Prolotherapy involves a treatment that strengthens ligaments and tendons with the aim of removing the cause of pain in and around joints.
Prolotherapy has also been proven to stimulate joint surface healing. The majority of joint pain in people under the age of 40 is caused by tendon or ligament laxity around that joint. After that age, degeneration of joints add considerably to the cause of joint pain.
Prolotherapy involves injection to the point where the ligament or tendon attaches to bone or into the joint capsule. What is injected is a substance that causes those tissues to strengthen, tighten and heal. Most prolotherapy injections can be given without radiological guidance. In the minority of cases ultrasound guidance is used.
What is Injected?
A 15% dextrose and lignocaine (a local anesthetic) is used as the starting proliferant solution. This solution is safe and causes the least discomfort as a proliferant. In situations where joints are under greater load or in sports people who are using great force in movement, stronger solutions may be used, such as Platelet Rich Plasma (see PRP information).
What to Expect
Everyone wants to know if the needles will hurt. I use the smallest possible needles I can to ensure optimum ratio of patient comfort/outcome. Some people feel no pain and others are very sensitive to the needles. It seems that attitude to needling plays a significant role to the pain experienced during treatment. The expertise of the doctor and his/her sensitivity to the patients needs are important functions in minimizing the pain of injections. In this practice we may use nitrous oxide (laughing gas) to help the patient. Please request Nitrous Oxide/Happy Gas if you are nervous about getting needles. Generally after the patient has had the first treatment and experienced its effects, the question of needle pain ceases to be a major consideration.
What Should I Expect After Treatment?
After treatment, 50% of patients experience an immediate lasting improvement in their pain. This is as a result of the neural effect as described below. The other 50% experience varying degrees of discomfort for up to three days, which is rarely as bad as their underlying condition. After this initial aggravation the pain begins to subside.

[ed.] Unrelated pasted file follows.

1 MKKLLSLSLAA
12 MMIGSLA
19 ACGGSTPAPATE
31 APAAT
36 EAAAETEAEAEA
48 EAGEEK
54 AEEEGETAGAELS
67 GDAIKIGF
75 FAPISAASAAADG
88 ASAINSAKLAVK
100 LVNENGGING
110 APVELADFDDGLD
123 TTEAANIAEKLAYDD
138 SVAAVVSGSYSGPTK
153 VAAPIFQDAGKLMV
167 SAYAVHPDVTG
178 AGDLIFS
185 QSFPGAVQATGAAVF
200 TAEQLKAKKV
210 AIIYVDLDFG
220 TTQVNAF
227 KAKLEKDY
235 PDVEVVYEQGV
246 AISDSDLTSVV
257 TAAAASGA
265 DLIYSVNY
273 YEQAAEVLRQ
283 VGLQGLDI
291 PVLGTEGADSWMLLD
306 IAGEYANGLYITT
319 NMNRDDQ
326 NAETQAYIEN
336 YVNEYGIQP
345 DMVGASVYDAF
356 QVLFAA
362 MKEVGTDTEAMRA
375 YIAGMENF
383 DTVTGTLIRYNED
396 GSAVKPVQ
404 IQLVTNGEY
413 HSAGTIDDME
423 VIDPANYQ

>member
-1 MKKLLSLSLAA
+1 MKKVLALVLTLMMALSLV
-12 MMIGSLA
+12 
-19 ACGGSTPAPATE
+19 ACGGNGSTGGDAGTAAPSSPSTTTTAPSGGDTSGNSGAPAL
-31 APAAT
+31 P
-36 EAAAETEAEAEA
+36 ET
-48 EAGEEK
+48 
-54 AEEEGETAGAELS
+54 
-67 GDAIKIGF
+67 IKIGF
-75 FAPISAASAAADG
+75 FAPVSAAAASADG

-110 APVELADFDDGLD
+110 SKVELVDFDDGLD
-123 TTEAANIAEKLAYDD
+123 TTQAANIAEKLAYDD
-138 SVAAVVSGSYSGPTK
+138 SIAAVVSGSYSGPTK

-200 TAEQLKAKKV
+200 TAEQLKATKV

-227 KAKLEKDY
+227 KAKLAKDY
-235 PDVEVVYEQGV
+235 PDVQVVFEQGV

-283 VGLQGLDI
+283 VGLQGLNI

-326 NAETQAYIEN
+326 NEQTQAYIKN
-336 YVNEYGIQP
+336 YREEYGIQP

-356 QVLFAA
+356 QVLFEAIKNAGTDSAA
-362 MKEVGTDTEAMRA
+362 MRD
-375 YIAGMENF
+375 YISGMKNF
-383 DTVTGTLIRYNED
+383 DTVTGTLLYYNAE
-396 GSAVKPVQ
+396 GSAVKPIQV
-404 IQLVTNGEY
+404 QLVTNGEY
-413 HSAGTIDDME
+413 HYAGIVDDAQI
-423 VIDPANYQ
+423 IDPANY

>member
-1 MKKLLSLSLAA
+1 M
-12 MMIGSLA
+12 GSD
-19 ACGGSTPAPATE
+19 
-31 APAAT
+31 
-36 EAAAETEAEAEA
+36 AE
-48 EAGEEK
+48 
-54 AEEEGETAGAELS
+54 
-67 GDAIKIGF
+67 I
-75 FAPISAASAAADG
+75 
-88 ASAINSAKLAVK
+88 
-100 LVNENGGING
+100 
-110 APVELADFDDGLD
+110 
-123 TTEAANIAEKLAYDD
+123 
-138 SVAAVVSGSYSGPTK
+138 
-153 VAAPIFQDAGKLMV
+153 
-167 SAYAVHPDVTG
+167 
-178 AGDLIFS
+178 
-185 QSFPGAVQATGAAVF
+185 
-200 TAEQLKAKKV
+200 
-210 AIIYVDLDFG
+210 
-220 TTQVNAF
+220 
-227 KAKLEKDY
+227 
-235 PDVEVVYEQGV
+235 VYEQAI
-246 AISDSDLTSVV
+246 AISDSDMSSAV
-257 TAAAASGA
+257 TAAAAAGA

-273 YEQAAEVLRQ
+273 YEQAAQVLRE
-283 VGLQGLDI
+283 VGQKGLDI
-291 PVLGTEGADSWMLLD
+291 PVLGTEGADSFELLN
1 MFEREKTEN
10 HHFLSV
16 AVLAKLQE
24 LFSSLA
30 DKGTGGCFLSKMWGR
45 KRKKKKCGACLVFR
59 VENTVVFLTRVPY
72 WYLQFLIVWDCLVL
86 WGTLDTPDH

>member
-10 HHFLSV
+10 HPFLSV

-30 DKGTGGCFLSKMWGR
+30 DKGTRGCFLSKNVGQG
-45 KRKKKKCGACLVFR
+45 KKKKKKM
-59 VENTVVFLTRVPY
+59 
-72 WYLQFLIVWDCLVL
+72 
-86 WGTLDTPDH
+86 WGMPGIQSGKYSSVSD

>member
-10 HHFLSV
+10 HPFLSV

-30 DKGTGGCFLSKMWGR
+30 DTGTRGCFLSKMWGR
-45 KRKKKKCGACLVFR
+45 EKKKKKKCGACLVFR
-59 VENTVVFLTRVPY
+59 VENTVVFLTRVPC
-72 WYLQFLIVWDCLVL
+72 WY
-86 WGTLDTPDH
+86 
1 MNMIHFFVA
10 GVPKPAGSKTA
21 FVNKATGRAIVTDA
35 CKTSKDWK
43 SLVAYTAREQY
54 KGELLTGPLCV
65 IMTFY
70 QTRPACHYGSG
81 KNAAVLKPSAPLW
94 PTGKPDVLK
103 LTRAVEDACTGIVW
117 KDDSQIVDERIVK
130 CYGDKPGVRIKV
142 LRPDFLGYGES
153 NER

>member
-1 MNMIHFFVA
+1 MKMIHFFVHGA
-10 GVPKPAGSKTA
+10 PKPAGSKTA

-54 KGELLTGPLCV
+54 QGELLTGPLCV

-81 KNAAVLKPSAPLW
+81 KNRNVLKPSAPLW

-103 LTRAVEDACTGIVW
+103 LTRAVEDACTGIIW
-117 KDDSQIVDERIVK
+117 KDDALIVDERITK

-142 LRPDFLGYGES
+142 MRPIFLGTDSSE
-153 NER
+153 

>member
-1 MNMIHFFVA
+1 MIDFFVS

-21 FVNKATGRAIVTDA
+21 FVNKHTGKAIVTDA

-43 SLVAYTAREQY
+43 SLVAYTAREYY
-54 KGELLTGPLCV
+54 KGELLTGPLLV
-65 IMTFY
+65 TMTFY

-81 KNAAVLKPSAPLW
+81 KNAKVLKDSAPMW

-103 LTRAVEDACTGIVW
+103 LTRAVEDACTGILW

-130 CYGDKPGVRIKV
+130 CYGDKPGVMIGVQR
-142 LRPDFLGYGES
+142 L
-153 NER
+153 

There are two levels of tissue reaction to prolotherapy. The one is the immediate interruption by local anesthetic of the pain impulses arising from the site of injury. The consequence of aneasthesia can be to normalize the excitability of a previously over-sensitized nerve. This effect can cause long term pain to just switch off.
The better-known effect of prolotherapy is to initiate a healing cascade in the tissue, which continues to exert effects for up to 3 months. Think of a cut to the skin closing over and then the scar healing and finally fading.
How Often Will I Need a Followup?
Follow up is initially done 10-14 days after the initial treatment. As a condition improves, follow-ups are spaced further apart to allow more organization to occur in the tissue between treatments.
How Many Treatments Will You Need?
Treatment of a complex pain condition is like a game of chess. I provide a treatment and then assess the response at follow-up, that then determines the subsequent choice of solution and the selection of injection sites and so on.
Usually 4-12 treatments are required to get the desired lasting outcome. In a minority of people healing is achieved in two treatments in others 15 treatments are required.
A good prolotherapy doctor is experienced in the science and the art of medicine. Fine observation of outcome patterns over time which shape the effective use of assessment techniques and treatment strategies is an essential part of being an effective prolotherapy doctor. Fine observation of body patterns and patient responses has lead me to the development of a systematic evaluation of patients and provides me with an excellent capacity to assess the patients condition, and to predict the likely outcome to suitable treatment. 85% of patients that I now see are suitable for prolotherapy and allied treatments, i.e. their pain is arising from tendon or ligament dysfunction. About 5% need surgery and about 10% have disc disease. The latter may respond to prolotherapy but usually need more technically difficult non-surgical treatment, which can be organized for the patients by referral to the appropriate doctors.
We encourage patients to engage in rehab physiotherapy and to decide for themselves how they continue to see their chiropractor, osteopath, masseur or regular physiotherapist. All these treatments have something valuable to offer patients at different times.
Prolotherapy seeks to correct the source of the pain, so that an ongoing prolotherapy treatment for the condition that is being treated is a rarity.